Tories take Hartlepool in historic Red Wall by-election victory
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The Conservative Party has won the Hartlepool by-election, turning the constituency blue for the first time since it was created and punching another hole in the Red Wall.
In an historic defeat for Labour, Hartlepool voted for the Tory candidate, Jill Mortimer, by 15,529 votes to Labour’s 8,589.
All eyes will now turn to Sir Keir Starmer, the Labour leader who promised to “carry the can” for any defeat in this week’s “Super Thursday” set of elections.
Sir Keir’s critics point to the voting history of Dr Paul Williams, Labour’s candidate in Hartlepool, who voted to Remain in the EU referendum.
Hartlepool is one of the UK’s strongest Brexit-supporting constituencies, with 70 per cent voting to leave in 2016.
In the 2019 general election, a quarter of the vote share was absorbed by the Brexit Party, splitting the support of Brexiteers and returning a Labour MP with a reduced majority of just 4,000.
But polling released earlier this week suggested Boris Johnson’s party had as much as a 17-point lead, raising doubts about Hartlepool's continued loyalty to the Labour Party.
MPs on the left of Labour had warned Sir Keir’s leadership team was not “cutting through” in the North East, and called for a reshuffle of his shadow cabinet.
In the moments before the result was announced, Jim McMahon, the shadow transport secretary, told The Telegraph that Labour “haven't secured enough to get over the line”.
He said the by-election, which was triggered by the resignation of a Labour MP, was “always going to be difficult” for the party to win.
“Our starting point was the 2019 election, and at that time we secured just over a third of the vote,” he said. “So it was always going to come down to the 10,000 votes that the Brexit Party attracted in that election and where they would go to.
“In the end, we weren't able to convince that Brexit vote to come back to Labour. It was an aftershock from the earthquake that we felt in 2019, being felt in this by-election.”
Mr Williams left the count in Hartlepool within minutes of the declaration and did not speak to the media. Ms Mortimer said she was proud to be the first Tory MP for Hartlepool in over half a century and the first woman MP here ever.
Paul Williams, who was the first Labour candidate to lose in Hartlepool for half a century, is not hanging around: pic.twitter.com/ai9AyDyMwB— Tony Diver (@Tony_Diver) May 7, 2021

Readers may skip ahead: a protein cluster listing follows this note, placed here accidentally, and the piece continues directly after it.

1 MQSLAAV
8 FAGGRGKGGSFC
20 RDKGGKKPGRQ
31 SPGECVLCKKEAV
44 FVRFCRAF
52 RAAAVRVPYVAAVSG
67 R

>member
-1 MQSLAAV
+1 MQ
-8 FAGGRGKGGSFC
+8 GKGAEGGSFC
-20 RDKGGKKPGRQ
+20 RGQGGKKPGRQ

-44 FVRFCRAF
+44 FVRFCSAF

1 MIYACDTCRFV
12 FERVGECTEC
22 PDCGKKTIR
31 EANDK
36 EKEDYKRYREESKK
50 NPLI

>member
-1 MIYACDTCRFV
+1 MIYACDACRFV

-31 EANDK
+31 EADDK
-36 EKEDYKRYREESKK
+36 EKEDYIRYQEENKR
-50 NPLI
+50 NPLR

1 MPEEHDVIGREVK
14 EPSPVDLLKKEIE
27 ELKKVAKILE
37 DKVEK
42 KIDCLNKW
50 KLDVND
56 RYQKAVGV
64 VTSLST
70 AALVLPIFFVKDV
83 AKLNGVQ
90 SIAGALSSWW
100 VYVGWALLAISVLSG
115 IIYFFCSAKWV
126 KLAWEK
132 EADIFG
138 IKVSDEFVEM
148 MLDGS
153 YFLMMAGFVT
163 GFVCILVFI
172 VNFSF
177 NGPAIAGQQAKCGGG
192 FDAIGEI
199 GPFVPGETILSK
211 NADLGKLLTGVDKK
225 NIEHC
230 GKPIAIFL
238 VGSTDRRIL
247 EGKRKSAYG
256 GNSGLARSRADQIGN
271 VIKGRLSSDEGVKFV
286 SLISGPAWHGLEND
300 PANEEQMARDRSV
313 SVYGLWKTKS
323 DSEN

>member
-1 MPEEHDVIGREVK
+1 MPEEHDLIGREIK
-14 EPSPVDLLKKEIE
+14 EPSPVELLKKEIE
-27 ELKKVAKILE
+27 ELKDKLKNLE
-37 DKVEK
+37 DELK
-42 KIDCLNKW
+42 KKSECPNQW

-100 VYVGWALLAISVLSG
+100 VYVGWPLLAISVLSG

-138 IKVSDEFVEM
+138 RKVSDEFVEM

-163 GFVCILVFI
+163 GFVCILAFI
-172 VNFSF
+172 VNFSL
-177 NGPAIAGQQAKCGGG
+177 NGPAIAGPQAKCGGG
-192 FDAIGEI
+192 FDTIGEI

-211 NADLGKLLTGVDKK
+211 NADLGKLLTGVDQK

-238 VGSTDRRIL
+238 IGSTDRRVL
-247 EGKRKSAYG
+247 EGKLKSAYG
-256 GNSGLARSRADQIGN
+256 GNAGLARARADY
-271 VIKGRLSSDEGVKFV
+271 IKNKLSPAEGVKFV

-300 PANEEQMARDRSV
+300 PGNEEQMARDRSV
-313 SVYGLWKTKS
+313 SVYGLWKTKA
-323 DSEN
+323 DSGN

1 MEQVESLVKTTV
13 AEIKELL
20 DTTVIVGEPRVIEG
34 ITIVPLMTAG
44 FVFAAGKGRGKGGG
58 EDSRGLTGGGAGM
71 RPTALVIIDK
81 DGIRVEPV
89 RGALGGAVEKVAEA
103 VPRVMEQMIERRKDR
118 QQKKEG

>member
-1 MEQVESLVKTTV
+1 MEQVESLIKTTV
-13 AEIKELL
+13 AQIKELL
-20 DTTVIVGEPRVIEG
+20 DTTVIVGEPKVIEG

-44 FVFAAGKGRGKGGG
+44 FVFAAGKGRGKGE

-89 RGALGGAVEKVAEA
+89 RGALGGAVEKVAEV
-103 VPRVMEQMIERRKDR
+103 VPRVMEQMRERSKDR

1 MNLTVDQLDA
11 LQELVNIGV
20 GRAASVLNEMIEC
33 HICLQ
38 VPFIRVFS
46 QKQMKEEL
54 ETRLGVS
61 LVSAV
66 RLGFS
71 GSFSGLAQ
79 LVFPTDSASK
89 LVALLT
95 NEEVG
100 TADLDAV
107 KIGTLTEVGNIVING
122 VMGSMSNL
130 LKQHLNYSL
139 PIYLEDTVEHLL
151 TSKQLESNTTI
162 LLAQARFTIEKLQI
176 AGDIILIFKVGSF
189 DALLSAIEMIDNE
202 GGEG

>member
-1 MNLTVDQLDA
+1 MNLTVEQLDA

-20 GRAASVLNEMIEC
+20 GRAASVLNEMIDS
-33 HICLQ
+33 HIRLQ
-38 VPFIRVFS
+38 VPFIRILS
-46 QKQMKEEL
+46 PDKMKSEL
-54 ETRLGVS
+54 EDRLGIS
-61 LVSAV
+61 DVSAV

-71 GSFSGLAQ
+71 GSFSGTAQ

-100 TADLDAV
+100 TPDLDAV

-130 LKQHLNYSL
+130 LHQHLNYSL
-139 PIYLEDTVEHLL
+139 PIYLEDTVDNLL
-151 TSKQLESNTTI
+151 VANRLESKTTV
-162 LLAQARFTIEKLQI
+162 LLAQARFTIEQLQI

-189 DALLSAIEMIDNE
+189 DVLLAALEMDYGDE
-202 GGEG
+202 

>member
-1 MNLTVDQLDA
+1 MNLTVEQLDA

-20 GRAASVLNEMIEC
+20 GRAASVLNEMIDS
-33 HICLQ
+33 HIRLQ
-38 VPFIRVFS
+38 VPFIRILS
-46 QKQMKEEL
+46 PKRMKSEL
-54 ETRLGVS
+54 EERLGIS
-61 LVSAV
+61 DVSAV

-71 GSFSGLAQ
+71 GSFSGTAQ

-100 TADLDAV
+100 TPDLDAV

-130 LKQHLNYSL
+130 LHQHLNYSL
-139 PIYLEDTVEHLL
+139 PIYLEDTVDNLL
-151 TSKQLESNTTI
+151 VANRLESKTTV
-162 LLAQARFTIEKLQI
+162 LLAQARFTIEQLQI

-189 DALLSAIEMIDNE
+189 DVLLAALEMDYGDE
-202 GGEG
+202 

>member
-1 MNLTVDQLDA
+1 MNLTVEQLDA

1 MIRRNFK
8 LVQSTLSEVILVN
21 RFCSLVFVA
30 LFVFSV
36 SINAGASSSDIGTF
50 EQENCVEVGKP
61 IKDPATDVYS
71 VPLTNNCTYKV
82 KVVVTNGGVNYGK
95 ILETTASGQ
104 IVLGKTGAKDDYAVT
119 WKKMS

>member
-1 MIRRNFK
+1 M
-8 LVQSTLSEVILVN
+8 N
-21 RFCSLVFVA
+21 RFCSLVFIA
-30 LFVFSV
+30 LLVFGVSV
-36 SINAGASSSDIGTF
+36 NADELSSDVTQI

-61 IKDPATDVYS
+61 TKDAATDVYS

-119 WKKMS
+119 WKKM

Ms Mortimer said it was "a tough contest, but one that has been fought with dignity and respect".
In a sideswipe to Labour's focus on sleaze allegations, her campaign was "based on local issues of real concern to the community here," she said.
"I am immensely proud to be the first Conservative MP in more than 50 years and the first woman MP to be elected for this town," she added. "It is a truly historic result and a momentous day.
"Labour have taken people for granted too long... people have had enough and now through this result, the people have spoken and made it clear - it is time for change."
She said her priorities include bringing more maternity care to the local hospital and holding Boris Johnson to his promise to “level up” the North.
Asked by The Telegraph if she saw herself as a “Red Wall” MP, Ms Mortimer said she simply saw herself as the MP for Hartlepool.
“I know some of them [northern Tories] already and what I’ll do is work with them,” she said.
The loss in Hartlepool raises questions about the future of many of Sir Keir’s top team - although he has indicated he would not resign if the by-election were lost.
Both main party leaders were publicly sceptical about their parties’ chances in the seat, with Mr Johnson telling reporters it would be a “tough fight”.
Amanda Milling, the Tory chairman, said it was “extraordinary” that the party could even contemplate winning in the town.
Lord Mandelson, the former Labour MP for Hartlepool and reported adviser to Sir Keir’s leadership team, said he would have a “meltdown” if his party lost.
Ms Mortimer, the newly-elected MP, is a farmer and district councillor from North Yorkshire. Her campaign was backed by visits from a number of Cabinet ministers, including Mr Johnson himself and Rishi Sunak, the Chancellor of the Exchequer.
The result means Boris Johnson’s overall majority in the House of Commons increases by two, to 82 seats.
The Hartlepool result comes as the UK awaits the result of other “Super Thursday” elections, including votes for Scottish MSPs and Welsh Senedd members, police and crime commissioners, hundreds of English council seats, several metropolitan mayoralties and the London Assembly.
Results for those ballots will be declared throughout Friday and into the weekend.